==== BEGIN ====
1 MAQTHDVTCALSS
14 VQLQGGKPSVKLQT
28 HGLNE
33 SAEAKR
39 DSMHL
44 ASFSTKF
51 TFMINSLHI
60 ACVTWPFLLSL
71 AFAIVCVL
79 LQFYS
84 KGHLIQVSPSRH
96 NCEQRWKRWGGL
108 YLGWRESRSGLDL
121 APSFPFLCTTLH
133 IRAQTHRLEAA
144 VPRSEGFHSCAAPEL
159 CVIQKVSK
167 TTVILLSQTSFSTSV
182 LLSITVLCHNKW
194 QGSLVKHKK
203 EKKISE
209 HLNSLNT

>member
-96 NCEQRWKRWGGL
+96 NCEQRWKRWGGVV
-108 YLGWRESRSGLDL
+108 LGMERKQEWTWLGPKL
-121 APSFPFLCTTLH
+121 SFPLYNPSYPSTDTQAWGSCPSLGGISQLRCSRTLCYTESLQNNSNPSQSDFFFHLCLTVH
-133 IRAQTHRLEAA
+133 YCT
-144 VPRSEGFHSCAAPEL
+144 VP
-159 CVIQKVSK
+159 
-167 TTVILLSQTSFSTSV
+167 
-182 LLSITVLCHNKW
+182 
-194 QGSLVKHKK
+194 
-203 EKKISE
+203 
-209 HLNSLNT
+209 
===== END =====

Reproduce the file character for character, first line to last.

1 MAQTHDVTCALSS
14 VQLQGGKPSVKLQT
28 HGLNE
33 SAEAKR
39 DSMHL
44 ASFSTKF
51 TFMINSLHI
60 ACVTWPFLLSL
71 AFAIVCVL
79 LQFYS
84 KGHLIQVSPSRH
96 NCEQRWKRWGGL
108 YLGWRESRSGLDL
121 APSFPFLCTTLH
133 IRAQTHRLEAA
144 VPRSEGFHSCAAPEL
159 CVIQKVSK
167 TTVILLSQTSFSTSV
182 LLSITVLCHNKW
194 QGSLVKHKK
203 EKKISE
209 HLNSLNT

>member
-96 NCEQRWKRWGGL
+96 NCEQRWKRWGGVV
-108 YLGWRESRSGLDL
+108 LGMERKQEWTWLGPKL
-121 APSFPFLCTTLH
+121 SFPLYNPSYPSTDTQAWGSCPSLGGISQLRCSRTLCYTESLQNNSNPSQSDFFFHLCLTVH
-133 IRAQTHRLEAA
+133 YCT
-144 VPRSEGFHSCAAPEL
+144 VP
-159 CVIQKVSK
+159 
-167 TTVILLSQTSFSTSV
+167 
-182 LLSITVLCHNKW
+182 
-194 QGSLVKHKK
+194 
-203 EKKISE
+203 
-209 HLNSLNT
+209 